NEW YORK – They carried a little girl out of Yankee Stadium on Wednesday afternoon. She left in an adult’s arms.
“Knocked out cold,” Minnesota Twins second baseman Brian Dozier said. “The blood. … I just hope the kid’s OK.”
In her field-level seat on the third-base side, she was struck in the face by a line drive in the fifth inning of the game between the New York Yankees and Twins. The Yankees released a statement saying the girl was treated at the stadium and then taken to a nearby hospital. Yankees manager Joe Girardi said later that the girl was, “doing OK.”
The protective netting at Yankee Stadium stops short of the dugouts on both sides. If the design technically satisfies Major League Baseball’s 2016 mandate that clubs add netting to safeguard their customers from airborne bats and balls, it is inadequate as compared to many other ballparks and, on Wednesday, for one of their fans seated within shouting distance of third base. The Mets, for one, this season extended the netting at Citi Field well beyond the far ends of the dugouts. Other teams have taken the same precaution, not because they were ordered to, but because their fans were at risk.
In the fifth inning Wednesday, Yankees third baseman Todd Frazier lined a ball past the third-base dugout and into the seats. The ball left the bat at 106 mph. The crowd groaned, and people near the girl began frantically waving for medical personnel. Joe Espada, the Yankees’ third-base coach, rushed to the wall. Frazier knelt and bowed his head. Gary Cederstrom, the plate umpire, turned away. At second base, Dozier and Yankees baserunner Matt Holliday stood together and, according to Dozier, prayed for the little girl who’d been struck. At third base, Eduardo Escobar dabbed at his eyes. In the stands, people stood with their hands on their heads, or over their mouths.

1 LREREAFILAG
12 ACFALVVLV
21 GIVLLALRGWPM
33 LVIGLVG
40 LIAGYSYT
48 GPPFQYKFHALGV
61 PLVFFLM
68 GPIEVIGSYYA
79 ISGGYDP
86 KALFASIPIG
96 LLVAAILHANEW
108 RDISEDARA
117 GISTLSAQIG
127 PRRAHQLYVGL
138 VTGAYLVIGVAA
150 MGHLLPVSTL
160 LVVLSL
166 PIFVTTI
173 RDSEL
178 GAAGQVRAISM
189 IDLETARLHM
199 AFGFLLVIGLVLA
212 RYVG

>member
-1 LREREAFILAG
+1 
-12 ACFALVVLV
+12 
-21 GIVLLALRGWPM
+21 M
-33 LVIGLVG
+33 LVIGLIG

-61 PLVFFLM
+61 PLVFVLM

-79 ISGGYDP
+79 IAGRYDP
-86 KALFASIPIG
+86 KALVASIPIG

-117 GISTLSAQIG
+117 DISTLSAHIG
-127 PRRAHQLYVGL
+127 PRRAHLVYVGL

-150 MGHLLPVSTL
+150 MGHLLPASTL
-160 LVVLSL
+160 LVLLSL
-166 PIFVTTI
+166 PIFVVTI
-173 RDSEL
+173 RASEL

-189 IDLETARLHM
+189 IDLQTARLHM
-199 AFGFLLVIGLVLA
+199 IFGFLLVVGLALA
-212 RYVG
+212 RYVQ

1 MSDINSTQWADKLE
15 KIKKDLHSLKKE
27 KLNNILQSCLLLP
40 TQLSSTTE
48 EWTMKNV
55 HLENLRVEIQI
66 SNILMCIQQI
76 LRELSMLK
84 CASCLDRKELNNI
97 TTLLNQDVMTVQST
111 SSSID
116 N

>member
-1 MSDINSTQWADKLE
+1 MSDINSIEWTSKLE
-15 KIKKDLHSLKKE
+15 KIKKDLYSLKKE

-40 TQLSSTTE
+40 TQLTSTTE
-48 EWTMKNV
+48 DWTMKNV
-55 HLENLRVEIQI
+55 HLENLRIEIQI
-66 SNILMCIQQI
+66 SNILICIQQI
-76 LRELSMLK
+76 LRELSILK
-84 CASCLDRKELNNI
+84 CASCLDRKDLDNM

“I just saw blood coming out of this poor girl’s face,” Escobar said through a translator. “I have kids.”
Many coaches and players urged the clubs and the league to install more netting at Yankee Stadium and other ballparks. The teams that have resisted generally cite the wishes of their season-ticket holders, who prefer the cleaner sightlines potentially lost in the netting.
“Every stadium needs to have nets,” Dozier said. “That’s it. I don’t care about the damn view of the fan. It’s all about safety. I still have a knot in my stomach. I hope that kid’s OK. We need nets. Or don’t put kids down there.”
Said Frazier: “Yeah, I think the netting should be up. I think every stadium should have it. But we’re not at that point yet. Hopefully they’ll take a look at all this and figure something out.”
Escobar pleaded for fans, in the meantime, to remain focused on the game, to protect their children or to sit in safer areas of the ballpark.
“A ball like that,” he said, “can kill a kid. … It could’ve killed her.”
The Yankees declined comment, other than to say the girl had received treatment.
“It stops you in your tracks,” Twins manager Paul Molitor said. “It’s a little perspective.”
As reporters filed from his office, Molitor called after them, “Hey, is she OK?”
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